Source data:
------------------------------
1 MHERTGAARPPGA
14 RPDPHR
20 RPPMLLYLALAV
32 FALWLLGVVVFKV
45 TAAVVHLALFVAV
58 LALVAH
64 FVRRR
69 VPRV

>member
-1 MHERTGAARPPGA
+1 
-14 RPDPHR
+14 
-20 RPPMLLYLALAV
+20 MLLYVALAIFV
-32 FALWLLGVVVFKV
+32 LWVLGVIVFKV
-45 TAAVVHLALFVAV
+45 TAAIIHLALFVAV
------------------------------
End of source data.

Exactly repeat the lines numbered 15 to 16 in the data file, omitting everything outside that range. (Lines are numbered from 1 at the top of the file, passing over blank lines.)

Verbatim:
+20 MLLYVALAIFV
-32 FALWLLGVVVFKV